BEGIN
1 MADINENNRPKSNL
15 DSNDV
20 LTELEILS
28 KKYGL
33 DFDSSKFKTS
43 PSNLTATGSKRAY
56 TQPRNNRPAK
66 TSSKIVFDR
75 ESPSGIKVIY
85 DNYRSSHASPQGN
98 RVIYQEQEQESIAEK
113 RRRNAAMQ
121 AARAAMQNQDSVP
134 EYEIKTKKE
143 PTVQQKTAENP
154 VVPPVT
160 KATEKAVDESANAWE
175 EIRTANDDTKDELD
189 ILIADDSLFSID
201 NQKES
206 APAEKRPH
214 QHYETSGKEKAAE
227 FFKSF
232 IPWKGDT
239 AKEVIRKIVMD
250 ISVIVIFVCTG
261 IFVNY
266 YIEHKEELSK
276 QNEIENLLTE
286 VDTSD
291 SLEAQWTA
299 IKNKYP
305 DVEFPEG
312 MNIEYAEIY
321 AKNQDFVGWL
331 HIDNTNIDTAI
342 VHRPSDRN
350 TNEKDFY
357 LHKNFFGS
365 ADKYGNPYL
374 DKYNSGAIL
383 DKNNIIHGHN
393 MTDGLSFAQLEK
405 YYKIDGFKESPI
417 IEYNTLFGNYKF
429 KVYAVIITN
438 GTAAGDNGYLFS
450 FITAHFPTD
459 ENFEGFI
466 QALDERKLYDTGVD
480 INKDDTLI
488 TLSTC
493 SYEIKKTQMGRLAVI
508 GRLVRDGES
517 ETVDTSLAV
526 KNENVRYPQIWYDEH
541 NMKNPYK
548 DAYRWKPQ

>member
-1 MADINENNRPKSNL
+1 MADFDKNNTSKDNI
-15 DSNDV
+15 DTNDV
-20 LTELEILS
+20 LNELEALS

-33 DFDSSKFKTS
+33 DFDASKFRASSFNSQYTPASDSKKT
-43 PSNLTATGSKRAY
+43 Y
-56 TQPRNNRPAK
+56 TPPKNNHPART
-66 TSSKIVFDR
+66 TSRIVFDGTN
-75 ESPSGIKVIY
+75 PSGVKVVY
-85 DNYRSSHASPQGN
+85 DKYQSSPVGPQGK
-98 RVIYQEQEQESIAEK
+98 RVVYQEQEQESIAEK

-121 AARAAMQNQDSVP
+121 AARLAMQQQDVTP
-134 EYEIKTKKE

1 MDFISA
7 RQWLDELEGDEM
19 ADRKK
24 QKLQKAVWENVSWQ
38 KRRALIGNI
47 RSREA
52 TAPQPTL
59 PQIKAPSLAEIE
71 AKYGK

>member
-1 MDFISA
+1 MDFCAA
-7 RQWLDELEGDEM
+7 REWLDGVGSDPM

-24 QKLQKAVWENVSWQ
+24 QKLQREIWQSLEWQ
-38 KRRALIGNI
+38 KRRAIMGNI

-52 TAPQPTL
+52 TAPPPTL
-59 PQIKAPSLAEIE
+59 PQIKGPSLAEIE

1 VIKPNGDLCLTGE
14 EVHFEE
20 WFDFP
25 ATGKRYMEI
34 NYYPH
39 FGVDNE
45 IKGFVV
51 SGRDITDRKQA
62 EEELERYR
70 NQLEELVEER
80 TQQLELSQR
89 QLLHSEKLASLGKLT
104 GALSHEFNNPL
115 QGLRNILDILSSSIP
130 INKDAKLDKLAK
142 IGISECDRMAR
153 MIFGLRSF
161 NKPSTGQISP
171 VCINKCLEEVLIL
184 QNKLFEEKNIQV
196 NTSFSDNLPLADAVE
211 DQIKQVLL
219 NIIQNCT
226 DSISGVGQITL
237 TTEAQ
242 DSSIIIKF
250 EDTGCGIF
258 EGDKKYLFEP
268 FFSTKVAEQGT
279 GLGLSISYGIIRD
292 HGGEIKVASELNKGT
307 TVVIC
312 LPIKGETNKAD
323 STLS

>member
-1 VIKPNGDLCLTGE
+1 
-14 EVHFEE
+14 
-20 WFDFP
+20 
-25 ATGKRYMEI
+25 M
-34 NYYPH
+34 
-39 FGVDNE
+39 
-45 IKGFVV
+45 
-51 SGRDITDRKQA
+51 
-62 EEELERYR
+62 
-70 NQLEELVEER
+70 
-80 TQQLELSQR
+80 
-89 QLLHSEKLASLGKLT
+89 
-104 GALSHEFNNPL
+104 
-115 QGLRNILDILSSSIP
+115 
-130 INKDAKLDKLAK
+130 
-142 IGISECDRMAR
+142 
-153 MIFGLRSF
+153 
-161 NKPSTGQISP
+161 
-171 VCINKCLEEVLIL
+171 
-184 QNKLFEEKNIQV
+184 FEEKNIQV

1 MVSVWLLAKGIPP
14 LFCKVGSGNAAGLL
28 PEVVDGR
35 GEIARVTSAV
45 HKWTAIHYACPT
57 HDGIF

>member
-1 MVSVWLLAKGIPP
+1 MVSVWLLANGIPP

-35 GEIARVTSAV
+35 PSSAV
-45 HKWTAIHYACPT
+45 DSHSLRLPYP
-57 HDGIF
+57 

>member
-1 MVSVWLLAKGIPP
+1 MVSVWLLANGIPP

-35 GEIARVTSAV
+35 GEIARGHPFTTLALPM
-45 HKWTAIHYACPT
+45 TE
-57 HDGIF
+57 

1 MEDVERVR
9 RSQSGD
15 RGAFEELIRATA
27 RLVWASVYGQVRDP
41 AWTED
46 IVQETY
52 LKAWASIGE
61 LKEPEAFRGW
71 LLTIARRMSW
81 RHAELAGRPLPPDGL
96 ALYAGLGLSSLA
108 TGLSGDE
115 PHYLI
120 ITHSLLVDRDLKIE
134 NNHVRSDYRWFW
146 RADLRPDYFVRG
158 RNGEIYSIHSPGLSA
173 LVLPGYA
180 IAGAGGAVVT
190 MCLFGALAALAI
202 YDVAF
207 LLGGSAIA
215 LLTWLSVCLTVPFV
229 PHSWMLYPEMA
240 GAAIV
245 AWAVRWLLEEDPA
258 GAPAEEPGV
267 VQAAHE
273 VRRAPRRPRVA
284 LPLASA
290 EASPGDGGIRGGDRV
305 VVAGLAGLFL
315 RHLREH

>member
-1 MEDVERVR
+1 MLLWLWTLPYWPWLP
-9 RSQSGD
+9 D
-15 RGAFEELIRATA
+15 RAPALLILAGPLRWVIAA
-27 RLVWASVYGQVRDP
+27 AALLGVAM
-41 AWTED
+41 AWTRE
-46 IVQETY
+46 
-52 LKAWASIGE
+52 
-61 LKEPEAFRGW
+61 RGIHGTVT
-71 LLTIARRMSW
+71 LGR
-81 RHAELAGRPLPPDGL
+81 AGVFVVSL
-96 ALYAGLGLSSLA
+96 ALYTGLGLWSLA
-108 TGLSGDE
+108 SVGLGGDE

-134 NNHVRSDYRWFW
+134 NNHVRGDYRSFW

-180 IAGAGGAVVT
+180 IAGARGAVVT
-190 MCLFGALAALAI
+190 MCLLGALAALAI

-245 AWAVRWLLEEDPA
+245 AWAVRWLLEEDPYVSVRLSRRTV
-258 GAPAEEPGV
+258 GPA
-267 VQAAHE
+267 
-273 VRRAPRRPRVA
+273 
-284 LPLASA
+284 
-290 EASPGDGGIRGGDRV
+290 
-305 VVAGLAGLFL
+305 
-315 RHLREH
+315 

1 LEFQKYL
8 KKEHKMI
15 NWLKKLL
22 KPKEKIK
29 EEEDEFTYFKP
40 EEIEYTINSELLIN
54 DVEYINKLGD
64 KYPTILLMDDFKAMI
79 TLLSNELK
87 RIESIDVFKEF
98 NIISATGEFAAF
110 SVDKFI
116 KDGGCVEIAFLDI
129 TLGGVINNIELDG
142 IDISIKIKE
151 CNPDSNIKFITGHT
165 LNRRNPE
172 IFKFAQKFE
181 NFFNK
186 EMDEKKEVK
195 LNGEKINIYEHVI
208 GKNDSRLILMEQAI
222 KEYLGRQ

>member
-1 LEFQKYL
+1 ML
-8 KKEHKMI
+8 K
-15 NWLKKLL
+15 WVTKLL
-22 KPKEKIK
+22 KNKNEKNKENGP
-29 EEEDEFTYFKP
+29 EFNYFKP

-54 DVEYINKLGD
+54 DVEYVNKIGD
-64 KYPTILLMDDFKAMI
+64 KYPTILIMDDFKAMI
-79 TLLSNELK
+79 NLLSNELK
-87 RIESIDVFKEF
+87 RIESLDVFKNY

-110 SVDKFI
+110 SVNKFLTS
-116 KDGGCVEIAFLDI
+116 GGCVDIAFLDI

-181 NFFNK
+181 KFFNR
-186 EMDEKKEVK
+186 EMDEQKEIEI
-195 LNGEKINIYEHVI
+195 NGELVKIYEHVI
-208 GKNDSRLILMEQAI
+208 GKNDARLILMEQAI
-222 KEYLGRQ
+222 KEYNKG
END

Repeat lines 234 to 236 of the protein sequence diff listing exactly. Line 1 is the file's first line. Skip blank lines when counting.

290 EASPGDGGIRGGDRV
305 VVAGLAGLFL
315 RHLREH